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From Scott Zhang <getyourconta...@gmail.com>
Subject Re: What's the speed(performance) of couchdb?
Date Thu, 26 Feb 2009 13:34:55 GMT
Thanks. Jan.
I am using 0.8.1 beta installer download from couchDB wiki.

---------------------------------------------------
The question is what you need you system to look like eventually. If this is
an initial data-import and after that you get mostly read requests, the
longer
insertion time will amortize over time.
---------------------------------------------------
Yes. I am trying to transfer the keyword-index database from SqlServer to a
database to banlance the pressure on SqlServer database.  The I will do
search use the keyword-index database.  So the first import process is very
important to me. After initial data-import process, I can slowly add new
keywords in.

My candidates are Mnesia(prefer at first time), couchDB, postgresql, mysql.

The mnesia's performance(insert) is good. But there is a weird issue about
Http_client in erlang windows release. After reporting that bugs on erlang
mailing list but get no reponse.  I finally have to give up mnesia.

CouchDB is my second try, but the problem is as I showed in the mail.

Now I am working with postgresql. At least I see it works as good as
SqlServer.


I will check couchDB back soon later after your 1.0 release. But as I see,
for user play with huge records, I can see when I saw couchDB 1.0. I will be
playing with 1 billion records. So speed is the most important thing I care.

Cheers.
Thanks for your hard working.


Regards.
Scott







On Thu, Feb 26, 2009 at 6:04 PM, Jan Lehnardt <jan@apache.org> wrote:

> Hi Scott,
>
> thanks for your feedback. As a general note, you can't expect any magic
> from CouchDB. It is bound by the same constraint all other programmes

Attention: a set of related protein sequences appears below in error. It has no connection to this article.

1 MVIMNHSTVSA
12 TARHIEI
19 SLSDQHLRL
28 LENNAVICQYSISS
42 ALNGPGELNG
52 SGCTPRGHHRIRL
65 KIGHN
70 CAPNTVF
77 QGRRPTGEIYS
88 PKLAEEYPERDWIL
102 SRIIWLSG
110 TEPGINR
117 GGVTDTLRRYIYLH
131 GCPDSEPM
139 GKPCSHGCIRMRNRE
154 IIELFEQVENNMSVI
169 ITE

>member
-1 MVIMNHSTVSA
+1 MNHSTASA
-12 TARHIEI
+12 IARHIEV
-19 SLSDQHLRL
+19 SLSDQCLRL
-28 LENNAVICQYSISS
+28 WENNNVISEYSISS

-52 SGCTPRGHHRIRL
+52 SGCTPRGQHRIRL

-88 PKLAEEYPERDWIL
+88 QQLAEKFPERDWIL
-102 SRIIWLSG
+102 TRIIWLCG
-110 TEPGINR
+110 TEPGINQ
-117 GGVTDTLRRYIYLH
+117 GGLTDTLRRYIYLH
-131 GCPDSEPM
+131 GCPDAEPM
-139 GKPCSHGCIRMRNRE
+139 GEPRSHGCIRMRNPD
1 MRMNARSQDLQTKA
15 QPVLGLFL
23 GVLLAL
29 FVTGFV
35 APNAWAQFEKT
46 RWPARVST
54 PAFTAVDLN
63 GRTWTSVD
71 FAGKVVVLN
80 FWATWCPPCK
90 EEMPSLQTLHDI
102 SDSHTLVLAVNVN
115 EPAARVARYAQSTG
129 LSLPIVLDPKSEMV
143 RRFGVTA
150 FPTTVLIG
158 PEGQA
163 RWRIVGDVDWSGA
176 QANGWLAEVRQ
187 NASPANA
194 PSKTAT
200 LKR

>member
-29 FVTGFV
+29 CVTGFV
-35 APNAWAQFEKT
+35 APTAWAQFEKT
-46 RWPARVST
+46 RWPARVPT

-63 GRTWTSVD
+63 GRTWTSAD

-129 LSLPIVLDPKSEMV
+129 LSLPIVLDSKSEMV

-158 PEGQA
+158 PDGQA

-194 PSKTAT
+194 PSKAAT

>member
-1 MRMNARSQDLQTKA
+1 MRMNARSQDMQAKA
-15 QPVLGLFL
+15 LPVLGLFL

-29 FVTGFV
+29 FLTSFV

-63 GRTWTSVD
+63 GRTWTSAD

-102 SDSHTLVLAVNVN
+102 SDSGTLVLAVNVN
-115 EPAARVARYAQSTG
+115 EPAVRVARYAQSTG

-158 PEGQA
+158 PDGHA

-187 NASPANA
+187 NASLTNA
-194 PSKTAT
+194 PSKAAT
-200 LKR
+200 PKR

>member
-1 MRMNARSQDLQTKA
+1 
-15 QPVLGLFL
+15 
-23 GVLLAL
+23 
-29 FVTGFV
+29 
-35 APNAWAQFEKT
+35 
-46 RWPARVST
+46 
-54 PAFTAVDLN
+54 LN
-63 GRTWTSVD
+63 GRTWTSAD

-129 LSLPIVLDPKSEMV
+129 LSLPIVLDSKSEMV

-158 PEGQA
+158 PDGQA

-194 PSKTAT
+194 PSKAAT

> are. To get the most out of CouchDB or SqlServer or MySQL, you need
> to understand how it works.
>
>
> On 26 Feb 2009, at 05:30, Scott Zhang wrote:
>
>  Hi. Thanks for replying.
>> But what a database is for if it is slow? Every database has the feature
>> to
>> make cluster to improve speed and capacity (Don't metion "access" things).
>>
>
> The point of CouchDB is allowing high numbers of concurrent requests. This
> gives you more throughput for a single machine but not necessarily faster
> single query execution speed.
>
>
>  I was expecting couchDB is as fast as SqlServer or mysql. At least I know,
>> mnesia is much faster than SqlServer. But mnesia always throw harmless
>> "overload" message.
>>
>
> CouchDB is not nearly as old as either of them. Did you really expect a
> software in alpha stages to be faster than fine-tuned systems that have
> been used in production for a decade or longer?
>
>
>  I will try bulk insert now. But be  fair, I was inserting  into sqlserver
>> one insert one time.
>>
>
> Insert speed can be speed up in numerous ways:
>
>  - Use sequential descending document ids on insert.
>  - Use bulk insert.
>  - Bypass the HTTP API and insert native Erlang terms and skip JSON
> conversion.
>
> The question is what you need you system to look like eventually. If this
> is
> an initial data-import and after that you get mostly read requests, the
> longer
> insertion time will amortize over time.
>
> What version is the Windows binary you are using? If it is still 0.8, you
> should
> try trunk (which most likely means switching to some UNIXy system).
>
> Cheers
> Jan
> --
>
>
>
>
>
>
>
>> Regards.
>>
>>
>>
>>
>> On Thu, Feb 26, 2009 at 12:18 PM, Jens Alfke <jens@mooseyard.com> wrote:
>>
>>
>>> On Feb 25, 2009, at 8:02 PM, Scott Zhang wrote:
>>>
>>> But the performance is as bad as I can image, After several minutes run,
>>> I
>>>
>>>> only inserted into 120K records. I saw the speed is ~20 records each
>>>> second.
>>>>
>>>>
>>> Use the bulk-insert API to improve speed. The way you're doing it, every
>>> record being added is a separate transaction, which requires a separate
>>> HTTP
>>> request and flushing the file.
>>>
>>> (I'm a CouchDB newbie, but I don't think the point of CouchDB is speed.
>>> What's exciting about it is the flexibility and the ability to build
>>> distributed systems. If you're looking for a traditional database with
>>> speed, have you tried MySQL?)
>>>
>>> —Jens
>>>
>>
>

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